Today, the world remembers Jimi Hendrix. If he had lived, he would have celebrated his 70th birthday this November 27. He was an innovative icon to my generation. Jimi's hands unleashed the power and creativity of the electric guitar, But, to many of us, he represented much more than an incredibly gifted rock guitarist who is perhaps most well-known for smashing his guitar and lighting it ablaze at the Monterey Pop Festival in the summer of 1967.
His aggressive and uniquely expressive style of playing; his rainbow-accented fashion and wardrobe; and his imaginative, thought-provoking lyrics made Hendrix seem "out of this world." I often refer to him rather jokingly as "another one of those alien beings sprinkled among us." Maybe Jimi's mixed genealogy that included African American, Irish, and Cherokee ancestors added to his charisma.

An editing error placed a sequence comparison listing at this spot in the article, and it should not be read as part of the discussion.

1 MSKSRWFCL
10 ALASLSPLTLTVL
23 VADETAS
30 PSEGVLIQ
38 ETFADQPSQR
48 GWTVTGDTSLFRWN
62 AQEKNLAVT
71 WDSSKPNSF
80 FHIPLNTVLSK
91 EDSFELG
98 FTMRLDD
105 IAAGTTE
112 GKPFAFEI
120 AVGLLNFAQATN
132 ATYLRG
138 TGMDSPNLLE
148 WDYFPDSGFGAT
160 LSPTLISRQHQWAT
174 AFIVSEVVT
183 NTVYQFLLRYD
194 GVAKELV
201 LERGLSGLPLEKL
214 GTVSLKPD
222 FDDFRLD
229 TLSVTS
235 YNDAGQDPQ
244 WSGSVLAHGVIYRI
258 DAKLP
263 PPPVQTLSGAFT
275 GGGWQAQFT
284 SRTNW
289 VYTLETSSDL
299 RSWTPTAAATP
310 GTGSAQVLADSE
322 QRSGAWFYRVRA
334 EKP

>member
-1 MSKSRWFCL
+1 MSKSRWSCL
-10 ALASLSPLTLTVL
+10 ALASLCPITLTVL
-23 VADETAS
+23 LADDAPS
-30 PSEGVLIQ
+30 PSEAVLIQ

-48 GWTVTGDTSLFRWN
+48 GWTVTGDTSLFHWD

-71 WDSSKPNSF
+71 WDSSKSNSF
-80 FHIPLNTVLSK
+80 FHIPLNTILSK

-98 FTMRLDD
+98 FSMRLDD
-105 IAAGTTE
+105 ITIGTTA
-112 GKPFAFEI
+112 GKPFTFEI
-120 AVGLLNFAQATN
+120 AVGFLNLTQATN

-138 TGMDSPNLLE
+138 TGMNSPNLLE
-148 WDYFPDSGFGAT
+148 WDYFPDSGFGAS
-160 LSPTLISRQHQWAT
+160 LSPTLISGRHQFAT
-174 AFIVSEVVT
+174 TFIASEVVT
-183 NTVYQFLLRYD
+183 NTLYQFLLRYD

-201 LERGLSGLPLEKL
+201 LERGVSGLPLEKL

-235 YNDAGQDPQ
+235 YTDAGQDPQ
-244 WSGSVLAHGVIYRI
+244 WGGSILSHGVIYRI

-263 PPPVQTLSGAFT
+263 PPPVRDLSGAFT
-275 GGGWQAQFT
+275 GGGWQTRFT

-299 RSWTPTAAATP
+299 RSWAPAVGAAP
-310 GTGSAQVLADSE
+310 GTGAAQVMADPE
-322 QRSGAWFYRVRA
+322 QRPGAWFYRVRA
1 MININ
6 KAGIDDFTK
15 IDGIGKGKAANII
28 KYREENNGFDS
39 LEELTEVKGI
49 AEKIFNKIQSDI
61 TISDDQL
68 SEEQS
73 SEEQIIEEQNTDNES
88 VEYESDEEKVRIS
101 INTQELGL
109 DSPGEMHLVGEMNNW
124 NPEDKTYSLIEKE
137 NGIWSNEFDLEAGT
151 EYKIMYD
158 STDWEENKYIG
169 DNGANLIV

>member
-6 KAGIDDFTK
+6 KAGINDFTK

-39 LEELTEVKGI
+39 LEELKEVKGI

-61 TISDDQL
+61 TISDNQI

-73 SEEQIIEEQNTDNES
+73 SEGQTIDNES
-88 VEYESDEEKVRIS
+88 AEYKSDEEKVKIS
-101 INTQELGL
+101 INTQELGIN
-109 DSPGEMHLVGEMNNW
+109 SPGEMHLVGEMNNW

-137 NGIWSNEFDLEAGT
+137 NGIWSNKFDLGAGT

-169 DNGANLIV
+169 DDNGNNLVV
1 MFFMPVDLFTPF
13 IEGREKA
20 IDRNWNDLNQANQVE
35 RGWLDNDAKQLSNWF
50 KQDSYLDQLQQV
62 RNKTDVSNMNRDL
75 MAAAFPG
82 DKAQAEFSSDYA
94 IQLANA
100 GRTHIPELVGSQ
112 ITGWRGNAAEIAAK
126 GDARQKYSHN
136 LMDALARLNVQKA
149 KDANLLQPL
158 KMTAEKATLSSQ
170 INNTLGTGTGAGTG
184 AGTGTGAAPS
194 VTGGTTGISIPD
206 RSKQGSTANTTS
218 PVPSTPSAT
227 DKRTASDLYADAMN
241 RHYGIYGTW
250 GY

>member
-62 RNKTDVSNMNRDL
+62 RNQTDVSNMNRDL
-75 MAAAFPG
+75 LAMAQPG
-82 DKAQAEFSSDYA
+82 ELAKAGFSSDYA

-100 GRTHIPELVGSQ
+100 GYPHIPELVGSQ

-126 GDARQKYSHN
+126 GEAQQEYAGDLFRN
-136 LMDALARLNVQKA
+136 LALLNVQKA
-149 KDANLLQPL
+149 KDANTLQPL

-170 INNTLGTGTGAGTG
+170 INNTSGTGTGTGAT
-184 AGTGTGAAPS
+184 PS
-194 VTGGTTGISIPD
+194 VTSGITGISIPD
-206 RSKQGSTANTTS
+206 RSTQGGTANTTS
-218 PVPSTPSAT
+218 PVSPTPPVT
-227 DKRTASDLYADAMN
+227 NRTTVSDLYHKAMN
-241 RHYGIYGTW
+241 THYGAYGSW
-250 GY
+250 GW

Arguments about who represents the best rock guitarist ever always lead to Jimi, but this title is neither important nor relevant to the life of Hendrix. To be known as "the best rock guitarist ever" is not what Jimi is about. Instead, he simply embodied the very freedom of music during his brief life; he does so today; and he always will. His kind spirit continues to flow through six metal strings.
This blog Rock Town Hall by Townsman Hrrundivbakshi succinctly captures some of the essence of Jimi Hendrix in this 2007 entry:
"Why do we love Jimi Hendrix so much?
"That’s not a trick question, by the way, or a snarky way of letting the universe know that I think he sucks major ass. ‘Cause I don’t. I think Jimi Hendrix was an astonishing, timeless talent — one of the few “rock” musician types that truly deserves to be placed in that awkward 'genius' category.